If you haven’t heard the latest craze about the health benefits of coconut, let me enlighten you. If you’re already in the know about the coconut craze, let’s explore some more about the seed from the tropical “tree of life”.

Coconut oil: Despite being comprised of mostly saturated fat, coconut oil is one of the few healthy fats. Shown to aid in raising good cholesterol and lowering the bad, coconut oil contains Medium Chain Fatty Acids (MCFA) as opposed to almost all other fatty acids which are classified as Long Chain Fatty Acids (LCFA). The difference is huge. LCFA contribute to high cholesterol, whereas MCFA do not. Coconut oil is essentially labeled the healthiest of the oils because of the body’s ability to metabolize the healthy fat so that it aids in healing rather than opposing it. Don’t be surprised to find coconut oil in a solid state. It has a higher melting point than more traditional oils. Be sure to check the label to make sure the oil you purchase is not hydrogenated.

Coconut meat: Coconut meat contains health promoting lauric acid, which helps fight bacteria and ward off infections. Studies claim eating the meat of the coconut helps fight gas, constipation, ulcers, and other digestive and stomach ailments. Coconut meat is also stated to increase the metabolism despite being high in saturated fat. Coconut is a healthy fat, so don’t judge it based on past media claims to avoid all saturated fats.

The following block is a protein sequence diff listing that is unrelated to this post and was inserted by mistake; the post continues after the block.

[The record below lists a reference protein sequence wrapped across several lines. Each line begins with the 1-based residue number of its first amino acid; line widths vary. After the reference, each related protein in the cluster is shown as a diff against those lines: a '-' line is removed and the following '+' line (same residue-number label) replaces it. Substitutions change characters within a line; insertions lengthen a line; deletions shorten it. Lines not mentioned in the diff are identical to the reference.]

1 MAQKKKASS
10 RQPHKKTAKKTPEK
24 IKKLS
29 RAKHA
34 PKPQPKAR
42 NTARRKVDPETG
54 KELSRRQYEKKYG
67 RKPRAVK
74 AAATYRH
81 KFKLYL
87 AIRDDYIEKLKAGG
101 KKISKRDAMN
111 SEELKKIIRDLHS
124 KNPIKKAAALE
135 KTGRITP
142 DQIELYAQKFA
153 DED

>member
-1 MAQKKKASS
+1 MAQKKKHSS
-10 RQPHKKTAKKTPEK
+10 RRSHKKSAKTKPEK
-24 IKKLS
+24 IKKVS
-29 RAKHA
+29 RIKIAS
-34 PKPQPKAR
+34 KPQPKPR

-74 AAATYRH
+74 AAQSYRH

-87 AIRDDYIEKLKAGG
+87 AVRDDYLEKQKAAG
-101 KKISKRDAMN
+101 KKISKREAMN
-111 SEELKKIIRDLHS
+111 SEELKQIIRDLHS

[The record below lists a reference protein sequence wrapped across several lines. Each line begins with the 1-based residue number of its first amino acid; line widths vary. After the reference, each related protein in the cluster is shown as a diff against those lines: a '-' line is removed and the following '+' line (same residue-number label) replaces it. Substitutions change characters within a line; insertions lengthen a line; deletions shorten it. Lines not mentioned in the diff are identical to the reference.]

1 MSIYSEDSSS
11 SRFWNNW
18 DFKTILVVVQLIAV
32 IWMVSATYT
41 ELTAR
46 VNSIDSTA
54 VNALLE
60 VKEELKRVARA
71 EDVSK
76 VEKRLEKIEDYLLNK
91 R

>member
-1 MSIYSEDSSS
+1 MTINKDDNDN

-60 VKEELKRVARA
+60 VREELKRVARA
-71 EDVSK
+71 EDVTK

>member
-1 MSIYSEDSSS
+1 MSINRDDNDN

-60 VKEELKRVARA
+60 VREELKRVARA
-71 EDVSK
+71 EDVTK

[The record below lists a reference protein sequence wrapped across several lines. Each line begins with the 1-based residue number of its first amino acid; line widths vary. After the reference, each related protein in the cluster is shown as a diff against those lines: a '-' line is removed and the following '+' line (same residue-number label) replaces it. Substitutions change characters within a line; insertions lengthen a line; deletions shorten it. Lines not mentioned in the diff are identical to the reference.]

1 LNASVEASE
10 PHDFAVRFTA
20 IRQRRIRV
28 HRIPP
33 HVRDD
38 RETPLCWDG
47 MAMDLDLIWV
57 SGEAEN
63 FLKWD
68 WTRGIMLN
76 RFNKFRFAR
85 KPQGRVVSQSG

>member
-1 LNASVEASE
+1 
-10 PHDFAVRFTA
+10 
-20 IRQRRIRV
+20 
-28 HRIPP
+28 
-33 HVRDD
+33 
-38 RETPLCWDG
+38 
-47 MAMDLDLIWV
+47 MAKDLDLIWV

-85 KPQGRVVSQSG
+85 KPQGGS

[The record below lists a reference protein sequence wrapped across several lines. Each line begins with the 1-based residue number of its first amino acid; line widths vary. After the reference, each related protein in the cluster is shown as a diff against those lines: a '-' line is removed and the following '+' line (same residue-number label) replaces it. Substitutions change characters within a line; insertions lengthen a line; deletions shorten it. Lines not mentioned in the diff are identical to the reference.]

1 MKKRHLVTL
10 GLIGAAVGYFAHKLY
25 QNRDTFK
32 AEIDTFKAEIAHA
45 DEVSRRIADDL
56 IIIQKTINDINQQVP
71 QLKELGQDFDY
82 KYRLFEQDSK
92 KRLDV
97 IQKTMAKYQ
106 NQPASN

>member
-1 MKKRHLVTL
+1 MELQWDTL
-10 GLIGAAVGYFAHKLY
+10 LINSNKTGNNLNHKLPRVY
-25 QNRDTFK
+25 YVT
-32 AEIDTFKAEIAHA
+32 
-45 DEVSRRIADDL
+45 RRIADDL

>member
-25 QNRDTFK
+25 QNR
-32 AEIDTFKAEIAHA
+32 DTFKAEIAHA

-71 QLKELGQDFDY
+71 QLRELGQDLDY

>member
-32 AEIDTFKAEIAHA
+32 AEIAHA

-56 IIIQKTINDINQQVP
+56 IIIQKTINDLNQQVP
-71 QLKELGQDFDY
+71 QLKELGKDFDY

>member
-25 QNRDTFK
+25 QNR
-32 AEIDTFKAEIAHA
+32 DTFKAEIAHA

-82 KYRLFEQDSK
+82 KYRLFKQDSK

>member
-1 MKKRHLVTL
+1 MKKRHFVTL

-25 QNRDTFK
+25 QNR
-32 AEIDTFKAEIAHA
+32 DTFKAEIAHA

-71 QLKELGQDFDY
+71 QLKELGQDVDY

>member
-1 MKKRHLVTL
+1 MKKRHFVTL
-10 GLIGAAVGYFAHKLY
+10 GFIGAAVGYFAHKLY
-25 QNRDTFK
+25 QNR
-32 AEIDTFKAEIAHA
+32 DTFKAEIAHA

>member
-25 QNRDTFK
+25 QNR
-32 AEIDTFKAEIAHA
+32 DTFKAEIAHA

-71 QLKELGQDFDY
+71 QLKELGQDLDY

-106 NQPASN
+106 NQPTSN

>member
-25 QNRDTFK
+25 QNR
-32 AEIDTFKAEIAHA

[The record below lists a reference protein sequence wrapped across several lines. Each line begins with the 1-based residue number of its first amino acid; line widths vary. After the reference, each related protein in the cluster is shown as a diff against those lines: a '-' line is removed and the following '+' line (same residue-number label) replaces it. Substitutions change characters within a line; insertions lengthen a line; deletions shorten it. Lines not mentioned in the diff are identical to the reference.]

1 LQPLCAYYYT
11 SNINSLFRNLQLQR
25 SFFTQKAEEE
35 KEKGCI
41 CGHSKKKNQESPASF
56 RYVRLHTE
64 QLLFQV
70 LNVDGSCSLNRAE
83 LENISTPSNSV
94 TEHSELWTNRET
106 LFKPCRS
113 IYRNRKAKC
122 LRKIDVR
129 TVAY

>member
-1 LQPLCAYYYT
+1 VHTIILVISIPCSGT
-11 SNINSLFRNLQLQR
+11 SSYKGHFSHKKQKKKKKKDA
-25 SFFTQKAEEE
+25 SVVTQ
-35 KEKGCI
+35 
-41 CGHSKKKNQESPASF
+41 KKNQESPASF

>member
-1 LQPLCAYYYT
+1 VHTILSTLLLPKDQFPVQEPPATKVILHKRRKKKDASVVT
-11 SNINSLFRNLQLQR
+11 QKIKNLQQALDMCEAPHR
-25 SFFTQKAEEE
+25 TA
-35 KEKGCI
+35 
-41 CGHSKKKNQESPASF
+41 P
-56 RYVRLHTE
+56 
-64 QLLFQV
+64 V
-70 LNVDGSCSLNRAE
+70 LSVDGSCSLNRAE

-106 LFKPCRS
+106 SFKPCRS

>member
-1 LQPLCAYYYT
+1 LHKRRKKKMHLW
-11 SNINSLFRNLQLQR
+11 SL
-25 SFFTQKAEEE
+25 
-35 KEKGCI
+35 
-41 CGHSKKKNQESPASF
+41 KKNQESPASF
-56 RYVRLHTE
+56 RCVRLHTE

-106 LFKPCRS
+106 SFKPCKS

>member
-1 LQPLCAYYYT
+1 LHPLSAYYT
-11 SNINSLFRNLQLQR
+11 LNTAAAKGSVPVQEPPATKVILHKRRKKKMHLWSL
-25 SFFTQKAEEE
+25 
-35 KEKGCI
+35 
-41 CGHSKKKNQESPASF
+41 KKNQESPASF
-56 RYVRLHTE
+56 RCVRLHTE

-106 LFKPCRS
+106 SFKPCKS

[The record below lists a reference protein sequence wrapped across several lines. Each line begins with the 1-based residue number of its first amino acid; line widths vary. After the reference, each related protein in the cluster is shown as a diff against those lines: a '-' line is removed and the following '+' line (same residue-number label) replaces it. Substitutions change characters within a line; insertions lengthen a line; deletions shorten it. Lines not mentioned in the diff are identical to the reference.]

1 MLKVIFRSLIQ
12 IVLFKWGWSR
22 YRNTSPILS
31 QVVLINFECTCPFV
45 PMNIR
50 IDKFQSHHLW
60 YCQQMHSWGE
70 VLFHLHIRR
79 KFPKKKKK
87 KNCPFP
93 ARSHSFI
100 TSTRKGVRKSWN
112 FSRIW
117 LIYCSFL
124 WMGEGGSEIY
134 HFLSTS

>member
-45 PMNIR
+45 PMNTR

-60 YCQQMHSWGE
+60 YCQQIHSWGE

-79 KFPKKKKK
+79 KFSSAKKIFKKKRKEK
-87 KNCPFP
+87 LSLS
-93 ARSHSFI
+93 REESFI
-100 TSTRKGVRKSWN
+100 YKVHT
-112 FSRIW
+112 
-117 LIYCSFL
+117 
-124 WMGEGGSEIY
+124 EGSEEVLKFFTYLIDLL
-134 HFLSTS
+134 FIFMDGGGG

Coconut milk and cream: Pressed from the meat of the seed, coconut cream makes for excellent beauty treatments. It is said to produce a protective barrier and include tons of antioxidants. Many cultures claim moisturizing coconut cream is the key to a youthful appearance.


Coconut water: Found in the liquid center of the nut, the water provides electrolytes and twice as much potassium as a banana. However, the push for athletes to switch from sports drinks like Gatorade to coconut milk may not be the best. Although athletes need to replace lost electrolytes, they also need to replace sodium. Coconut water is high in electrolytes but low in sodium, which is great for us normal folk, but not so much for training athletes. Coconut water also contains zero fat.

Young coconuts contain more health benefits and nutrients than the older coconuts that are imported to the US for consumption. These older coconuts are degrading in nutrients and coming toward the end of their life cycle. The younger and greener the coconut, the better.

As far as claims that coconut can fight infections due to it’s antibacterial properties, smooth skin, aid in digestion, reduce diabetes, alleviate Alzheimer’s, cure diaper rash, improve dandruff and limit heart disease (the list goes on and on)… the jury is still out. Research is increasing, but still contradicting. Some independent studies have found a couple of the leading coconut water manufacturers have actually misrepresented the content claims on their packaging, inflating the sodium content to appeal to more athletes.
Don’t worry if you can’t afford coconut products or you simply don’t enjoy the flavor. You can still get all the health benefits of coconut by consuming other healthy foods. However, coconut has been a major staple in tropical cultures for centuries and consuming a natural product will surely benefit your health more so than processed foods and supplements. It’s okay to go a crazy for coconut. Worst case scenario, it may have you day dreaming of a vacation to the tropics. Best case scenario, it could save your life or dramatically improve your health.